I'm not sure how 'anticipated' the remake of this classic show really is but if that production caused this to happen it has served its purpose for me. No way I'll pay $100 but it'll go on my ever growing 'want' list.

Sunday, September 13, 2009

Foreign Science Fiction Movie poster art


I have no idea if this amazing artwork was done specifically for the movie or was pulled from an old pulp magazine and recycled but it is a thing of beauty. Both of these pieces were painted by legendary Italian illustrator Sandro Symeon and you can see more of his work at this post on the excellent blog Pulp International. Vist the place- you'll be glad you did.


What an achingly great image for a film that really doesn't deserve it. Someone should craft a film worthy of this art. Wow!

Friday, September 11, 2009

OSS 117 films

I have not yet seen any of the older OSS 117 spy films but I've gotten my hands on one now. I plan to finally check it out this week (with luck) and I wonder if my love of the comedic take of the two recent movies will interfere. I kind of doubt it since I truly love the Euro-Spy films of the 60s but we'll see.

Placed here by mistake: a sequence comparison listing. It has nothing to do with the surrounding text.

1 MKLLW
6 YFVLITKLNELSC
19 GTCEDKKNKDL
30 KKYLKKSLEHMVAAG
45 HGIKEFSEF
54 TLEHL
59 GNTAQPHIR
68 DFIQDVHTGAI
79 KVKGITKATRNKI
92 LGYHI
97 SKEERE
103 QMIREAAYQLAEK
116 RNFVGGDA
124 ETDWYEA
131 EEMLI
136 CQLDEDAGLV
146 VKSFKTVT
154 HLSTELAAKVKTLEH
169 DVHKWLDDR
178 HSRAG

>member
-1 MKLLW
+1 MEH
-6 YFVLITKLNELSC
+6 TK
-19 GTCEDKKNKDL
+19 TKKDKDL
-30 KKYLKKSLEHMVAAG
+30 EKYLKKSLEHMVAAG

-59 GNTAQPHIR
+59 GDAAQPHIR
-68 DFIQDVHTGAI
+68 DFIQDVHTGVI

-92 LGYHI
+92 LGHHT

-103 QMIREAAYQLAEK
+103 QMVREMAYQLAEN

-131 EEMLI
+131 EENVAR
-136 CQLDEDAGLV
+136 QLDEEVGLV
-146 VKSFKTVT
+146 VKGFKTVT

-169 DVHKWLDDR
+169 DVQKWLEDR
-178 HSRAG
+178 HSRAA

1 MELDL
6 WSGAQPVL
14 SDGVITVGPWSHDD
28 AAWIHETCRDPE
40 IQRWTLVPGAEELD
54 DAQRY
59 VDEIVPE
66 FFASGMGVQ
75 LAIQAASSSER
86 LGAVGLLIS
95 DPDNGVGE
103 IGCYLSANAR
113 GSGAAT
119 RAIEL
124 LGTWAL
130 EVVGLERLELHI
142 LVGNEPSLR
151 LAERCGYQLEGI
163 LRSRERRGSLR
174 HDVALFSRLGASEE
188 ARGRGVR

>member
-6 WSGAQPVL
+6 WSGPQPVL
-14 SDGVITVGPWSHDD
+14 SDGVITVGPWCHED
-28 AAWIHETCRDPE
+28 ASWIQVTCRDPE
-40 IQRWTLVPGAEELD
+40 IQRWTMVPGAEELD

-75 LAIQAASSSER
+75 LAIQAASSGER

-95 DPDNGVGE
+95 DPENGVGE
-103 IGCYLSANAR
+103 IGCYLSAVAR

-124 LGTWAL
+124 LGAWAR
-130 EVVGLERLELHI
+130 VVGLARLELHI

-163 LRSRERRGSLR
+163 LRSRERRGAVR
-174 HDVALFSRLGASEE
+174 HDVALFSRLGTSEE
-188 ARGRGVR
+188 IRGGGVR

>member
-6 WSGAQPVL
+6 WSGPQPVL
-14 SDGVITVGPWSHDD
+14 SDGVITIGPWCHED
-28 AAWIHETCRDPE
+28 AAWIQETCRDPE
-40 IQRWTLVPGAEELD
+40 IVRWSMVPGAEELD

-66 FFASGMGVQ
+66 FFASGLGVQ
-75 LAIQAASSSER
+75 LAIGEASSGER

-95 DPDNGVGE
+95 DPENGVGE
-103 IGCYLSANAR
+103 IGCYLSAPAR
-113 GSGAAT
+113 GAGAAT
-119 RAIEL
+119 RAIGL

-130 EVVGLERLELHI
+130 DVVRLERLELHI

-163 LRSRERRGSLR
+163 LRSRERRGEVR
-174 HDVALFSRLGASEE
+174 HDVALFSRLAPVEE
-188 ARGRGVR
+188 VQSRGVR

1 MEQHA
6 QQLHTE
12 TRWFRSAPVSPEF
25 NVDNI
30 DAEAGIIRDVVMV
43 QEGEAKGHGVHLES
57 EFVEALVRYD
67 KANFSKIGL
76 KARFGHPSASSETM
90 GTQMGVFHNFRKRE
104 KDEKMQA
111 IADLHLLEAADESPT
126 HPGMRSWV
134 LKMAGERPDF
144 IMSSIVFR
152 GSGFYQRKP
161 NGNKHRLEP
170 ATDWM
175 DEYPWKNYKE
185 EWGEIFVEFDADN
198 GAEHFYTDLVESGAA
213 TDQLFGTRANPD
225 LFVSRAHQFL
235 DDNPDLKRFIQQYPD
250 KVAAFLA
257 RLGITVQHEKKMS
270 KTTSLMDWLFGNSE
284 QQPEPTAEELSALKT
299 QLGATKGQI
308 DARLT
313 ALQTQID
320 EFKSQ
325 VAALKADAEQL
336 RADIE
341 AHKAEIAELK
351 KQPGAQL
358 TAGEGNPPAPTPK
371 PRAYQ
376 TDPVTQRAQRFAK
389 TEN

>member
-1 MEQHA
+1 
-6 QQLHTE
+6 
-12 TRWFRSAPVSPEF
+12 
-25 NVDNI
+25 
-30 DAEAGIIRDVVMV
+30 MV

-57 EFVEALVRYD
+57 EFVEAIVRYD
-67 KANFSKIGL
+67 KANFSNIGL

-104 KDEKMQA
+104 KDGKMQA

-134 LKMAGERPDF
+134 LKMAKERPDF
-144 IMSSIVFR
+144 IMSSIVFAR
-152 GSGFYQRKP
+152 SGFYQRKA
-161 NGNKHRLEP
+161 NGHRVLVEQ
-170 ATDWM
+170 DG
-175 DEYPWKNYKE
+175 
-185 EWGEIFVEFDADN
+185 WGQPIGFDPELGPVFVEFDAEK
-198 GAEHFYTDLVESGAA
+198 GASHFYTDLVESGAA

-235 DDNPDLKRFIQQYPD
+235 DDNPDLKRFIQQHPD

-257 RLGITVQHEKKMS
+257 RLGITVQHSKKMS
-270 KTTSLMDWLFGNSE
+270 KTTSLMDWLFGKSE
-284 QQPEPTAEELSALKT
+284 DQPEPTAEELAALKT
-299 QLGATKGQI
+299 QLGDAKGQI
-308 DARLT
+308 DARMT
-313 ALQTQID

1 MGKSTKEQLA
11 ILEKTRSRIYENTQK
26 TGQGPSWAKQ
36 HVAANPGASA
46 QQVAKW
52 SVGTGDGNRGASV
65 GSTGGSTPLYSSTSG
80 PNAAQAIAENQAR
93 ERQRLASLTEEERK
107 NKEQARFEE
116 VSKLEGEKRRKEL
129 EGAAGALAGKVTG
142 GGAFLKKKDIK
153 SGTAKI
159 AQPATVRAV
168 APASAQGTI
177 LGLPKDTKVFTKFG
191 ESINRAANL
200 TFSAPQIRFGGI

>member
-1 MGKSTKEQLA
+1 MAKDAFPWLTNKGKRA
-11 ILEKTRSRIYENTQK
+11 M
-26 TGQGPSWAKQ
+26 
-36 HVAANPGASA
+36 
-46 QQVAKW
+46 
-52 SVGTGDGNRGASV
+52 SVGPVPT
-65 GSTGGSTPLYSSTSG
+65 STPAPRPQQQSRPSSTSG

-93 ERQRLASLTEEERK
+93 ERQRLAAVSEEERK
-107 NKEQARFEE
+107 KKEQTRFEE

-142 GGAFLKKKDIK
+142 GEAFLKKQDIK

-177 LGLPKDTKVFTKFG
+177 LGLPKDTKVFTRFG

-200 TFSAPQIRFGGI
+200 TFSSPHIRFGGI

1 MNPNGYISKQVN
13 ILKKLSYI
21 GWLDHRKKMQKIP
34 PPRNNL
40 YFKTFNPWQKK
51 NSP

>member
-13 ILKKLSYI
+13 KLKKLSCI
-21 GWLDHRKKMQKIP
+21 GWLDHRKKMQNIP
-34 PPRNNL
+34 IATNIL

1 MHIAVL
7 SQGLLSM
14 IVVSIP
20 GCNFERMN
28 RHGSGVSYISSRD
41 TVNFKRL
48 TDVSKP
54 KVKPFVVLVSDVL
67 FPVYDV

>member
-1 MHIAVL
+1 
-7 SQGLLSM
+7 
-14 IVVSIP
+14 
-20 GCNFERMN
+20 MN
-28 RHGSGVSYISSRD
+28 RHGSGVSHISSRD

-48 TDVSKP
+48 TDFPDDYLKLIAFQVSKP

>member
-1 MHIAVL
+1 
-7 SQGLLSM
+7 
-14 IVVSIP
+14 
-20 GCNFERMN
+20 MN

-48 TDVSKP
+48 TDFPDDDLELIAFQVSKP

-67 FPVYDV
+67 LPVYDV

Wednesday, September 09, 2009

DISTRICT B13 (2006)- Escape From Paris

The second film my buddy loaned me last week was the French Sci-fi action movie DISTRICT B13. I’d heard a lot of good things about this movie and WOO HOO did it live up to the hype. Brain bending in its pace it rushes along like an SUV without brakes careening off everything in sight until it slams into something solid enough to stop it. At these points the movie takes a breath, relates some story point and then darts off again with the camera right behind the acrobatic actors trying desperately to keep up. Produced by the mad Frenchman Luc Besson it is a blast from start to finish and since it clocks in at barely 80 minutes it is over almost before you know what to think about it. Packed with chases, gunfights, hand-to-hand combat, car crashes and Mexican standoffs the movie comes at you relentlessly. It’s like an overenthusiastic puppy determines to make you happy by doing anything it can to hold your attention. In less skilled hands this could have been a recipe for disaster but with DISTRICT B13 the filmmakers have managed to make a fun, silly, adrenaline shot of a movie that will put a smile on any action fan’s face.